Space ice cream

While it arguably might be true that “in space, no-one can hear you scream ice cream”, people do eat ice cream in space!  And we all know that astronauts enjoy those packs with freeze-dried ice cream, right? But the iconic “Astronaut ice cream” was actually only used once, in 1968. 

In preparation for the early manned space-missions, NASA had commissioned proposals for various freeze-dried snacks to bring into space and enrich the eating experience. The Whirlpool Corporation came up with freeze-dried Neapolitan ice cream in cubes – the soon-to-be classic “Astronaout ice cream”, now forever linked to the concept of ice cream in space.


Freeze-dried Astronaut ice cream as we all know it.  Ironically, it only made one real appearance in space, in 1968.

But eating and drinking (and a lot of other things) can be quite messy up in space. The loss of gravity means that most things tend to start floating around. And this is apparently exactly what happened in 1968, when the crew of Apollo 7  opened their historic packages with freeze-dried ice cream in zero-gravity.

Not only did the freeze-dried ice cream crumble easily (and crumbles floating around was not only considered a nuisance  but could even be dangerous, considering the risk of them ending up inside delicate capsule equipment and instruments). Worse still –  most astronauts did not even care much for the taste!  So, following that first appearance in space, freeze-dried ice cream has basically only been consumed back here on Mother Earth.

What about the Russians? The early cosmonauts were no strangers to freeze-dried food either, but also got a lot of their foodstuff in what looked like toothpaste tubes. I have not been able to find anything indicating that the  Soviet authorities ever included ice cream in any of those, though.

Apollo 7 - this 1968 US space mission was actually the only space mission using the still so famous freeze-dried "astronaut ice cream".

Apollo 7 – this three men strong 1968 US space mission was actually the only space mission using the famous freeze-dried ice cream. As it turned out, the crumbles created a hassle and the crew did not even like the ice cream very much …


A few years later, courageous space explorers began to enjoy ‘normal’ ice cream in space.

In 1973, the first  “normal ice cream”  was enjoyed aboard the US space station SkylabSkylab had been equipped with a freezer, and ice cream (when available) quickly turned out to be a favourite treat amongst astronauts. Can you guess which flavour?


The US space station Skylab: in 1973, this was the place to be in case you craved 'real' ice cream in space

The US space station Skylab: in 1973, this was the place to be for humans craving ‘real’ ice cream in space


Yes, correct! – versatile vanilla!  [read more about vanilla, this often dismissed but fascinating flavour here]


Nowadays, astronauts seem to have more choice when it comes to flavours, but fresh ice cream is still considered quite a special treat in space.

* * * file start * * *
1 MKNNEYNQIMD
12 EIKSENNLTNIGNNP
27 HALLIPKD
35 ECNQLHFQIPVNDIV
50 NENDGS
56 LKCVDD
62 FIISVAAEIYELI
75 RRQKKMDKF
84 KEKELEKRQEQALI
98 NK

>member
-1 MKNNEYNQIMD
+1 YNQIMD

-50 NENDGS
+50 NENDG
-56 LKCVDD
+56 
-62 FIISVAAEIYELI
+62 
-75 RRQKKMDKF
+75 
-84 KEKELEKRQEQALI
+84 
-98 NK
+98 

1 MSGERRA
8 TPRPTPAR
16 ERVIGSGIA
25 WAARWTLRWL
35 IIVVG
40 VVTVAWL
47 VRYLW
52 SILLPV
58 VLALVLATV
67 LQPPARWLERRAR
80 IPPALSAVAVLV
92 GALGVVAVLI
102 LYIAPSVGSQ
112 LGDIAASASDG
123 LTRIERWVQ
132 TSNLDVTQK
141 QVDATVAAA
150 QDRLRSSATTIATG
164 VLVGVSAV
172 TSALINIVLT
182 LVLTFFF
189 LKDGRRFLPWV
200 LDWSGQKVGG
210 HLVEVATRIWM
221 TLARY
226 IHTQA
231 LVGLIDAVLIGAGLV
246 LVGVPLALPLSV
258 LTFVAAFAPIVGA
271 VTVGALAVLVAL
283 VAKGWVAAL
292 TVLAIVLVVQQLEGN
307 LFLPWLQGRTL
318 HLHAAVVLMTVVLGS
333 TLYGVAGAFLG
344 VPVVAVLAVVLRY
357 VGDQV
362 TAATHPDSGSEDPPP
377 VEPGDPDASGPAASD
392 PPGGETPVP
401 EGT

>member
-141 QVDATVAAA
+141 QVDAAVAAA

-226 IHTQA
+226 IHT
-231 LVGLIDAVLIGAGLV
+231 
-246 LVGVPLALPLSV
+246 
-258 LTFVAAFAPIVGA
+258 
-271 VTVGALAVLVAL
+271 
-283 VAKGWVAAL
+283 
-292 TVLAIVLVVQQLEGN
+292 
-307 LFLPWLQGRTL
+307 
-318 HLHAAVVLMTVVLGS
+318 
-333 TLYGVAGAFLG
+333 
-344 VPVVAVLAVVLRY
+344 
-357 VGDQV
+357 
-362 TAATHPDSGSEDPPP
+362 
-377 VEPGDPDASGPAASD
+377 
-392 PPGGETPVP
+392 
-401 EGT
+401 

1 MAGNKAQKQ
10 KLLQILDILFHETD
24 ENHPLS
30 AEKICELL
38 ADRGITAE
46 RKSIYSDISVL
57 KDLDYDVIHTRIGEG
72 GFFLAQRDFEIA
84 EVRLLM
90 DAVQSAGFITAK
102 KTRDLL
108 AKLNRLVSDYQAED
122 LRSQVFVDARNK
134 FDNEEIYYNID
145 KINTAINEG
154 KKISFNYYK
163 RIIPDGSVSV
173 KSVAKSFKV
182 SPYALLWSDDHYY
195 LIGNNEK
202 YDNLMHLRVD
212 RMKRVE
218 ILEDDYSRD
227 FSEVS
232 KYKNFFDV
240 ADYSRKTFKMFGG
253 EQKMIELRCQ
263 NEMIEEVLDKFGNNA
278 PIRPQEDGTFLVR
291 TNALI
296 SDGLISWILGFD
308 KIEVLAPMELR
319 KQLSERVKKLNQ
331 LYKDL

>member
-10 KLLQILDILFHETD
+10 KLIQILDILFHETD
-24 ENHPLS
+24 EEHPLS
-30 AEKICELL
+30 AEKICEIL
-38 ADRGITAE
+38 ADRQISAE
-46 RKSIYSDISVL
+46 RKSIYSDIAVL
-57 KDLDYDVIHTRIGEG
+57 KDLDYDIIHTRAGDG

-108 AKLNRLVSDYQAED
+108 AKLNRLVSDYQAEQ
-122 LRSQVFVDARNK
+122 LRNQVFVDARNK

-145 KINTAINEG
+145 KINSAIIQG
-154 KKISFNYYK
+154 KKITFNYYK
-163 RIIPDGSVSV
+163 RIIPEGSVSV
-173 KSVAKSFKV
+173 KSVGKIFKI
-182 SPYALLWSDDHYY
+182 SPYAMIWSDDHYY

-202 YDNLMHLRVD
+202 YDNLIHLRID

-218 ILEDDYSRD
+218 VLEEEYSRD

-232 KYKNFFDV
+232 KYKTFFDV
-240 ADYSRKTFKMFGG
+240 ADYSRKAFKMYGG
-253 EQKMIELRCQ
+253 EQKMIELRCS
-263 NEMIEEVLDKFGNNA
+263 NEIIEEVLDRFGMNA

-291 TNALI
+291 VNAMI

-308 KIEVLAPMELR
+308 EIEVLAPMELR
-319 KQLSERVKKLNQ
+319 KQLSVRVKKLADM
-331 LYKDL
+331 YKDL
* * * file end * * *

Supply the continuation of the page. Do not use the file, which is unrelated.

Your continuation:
In October 2012, Commander Sunita Williams of the International Space Station (ISS) even made a special point about how much the crew was looking forward to enjoying the ice cream that just had arrived by capsule (Blue Bell’s vanilla with swirled chocolate sauce, by the way).

Pending the ice cream party to be held on-board  the ice cream was safely stored in GLACIER, the space station’s laboratory cryogenic experiment refrigerator, designed to maintain temperatures between -160 and +4º Celsius (-301 and 39º F). Little risk for premature defrosting there, in other words.

A closer look at freeze-dried ice cream

While its presence in space clearly has been vastly overstated, freeze-dried ice cream remains very popular to this day … on Earth.  Science museums, in particular, seem fond of offering it in their gift shops. And there is, of course, something technologically alluring in freeze-drying ice cream. So, what is it really like?



A trusty test panel of myself and the kids had a go at a package. Our verdict? Well, imagine eating dry, dense nuggets with halvah or sand cake-consistency (i e, they hold together but you do not notice anything liquid ), flavoured with the kind of artificial flavouring well-known from many  “mainstream industrial” ice creams. In other words, the flavours come from the laboratory, rather than from the garden, if you get my drift.



Can you pick out the flavours (chocolate, strawberries, vanilla)? It is not too difficult, since they basically come colour-coded;-)


The list of ingredients confirms the quite synthetic nature of the ice cream: Would you care for some freeze-dried “milkfat and nonfat milk, corn syrup, sugar, whey, cocoa (processed with alkali), stabilized and emulsified by mono and diglycerides, guar gum, cellulose gum and carrageenan, artificial flavor, red beet juice concentrate, Annatto color and Turmeric color”?

We could also verify that the freeze-dried ice cream indeed was very prone to crumbling, and I could vividly imagine irritated astronauts chasing all those little crumbs drifting around in weightlessness.

In conclusion, good ice cream continues to be best enjoyed in a non-freeze-dried state. But if you want a whiff of the early space trips, do explore the never-melting Astronaut ice cream (and appreciate the joy of today’s astronauts who actually can enjoy real ice cream instead).



Just waiting for a chance to wreak havoc in zero-gravity …


Ps. In case you would like to freeze-dry your own ice cream, why not seek practical inspiration from Ben Krasnow’s instructional “dry-freezing ice cream at home”- clip (which went viral at the time)? If you want to follow in his footsteps, or just enjoy the ingenuity, check it out here!


Ben Krasnow sets out a way to make astronaut ice cream at home



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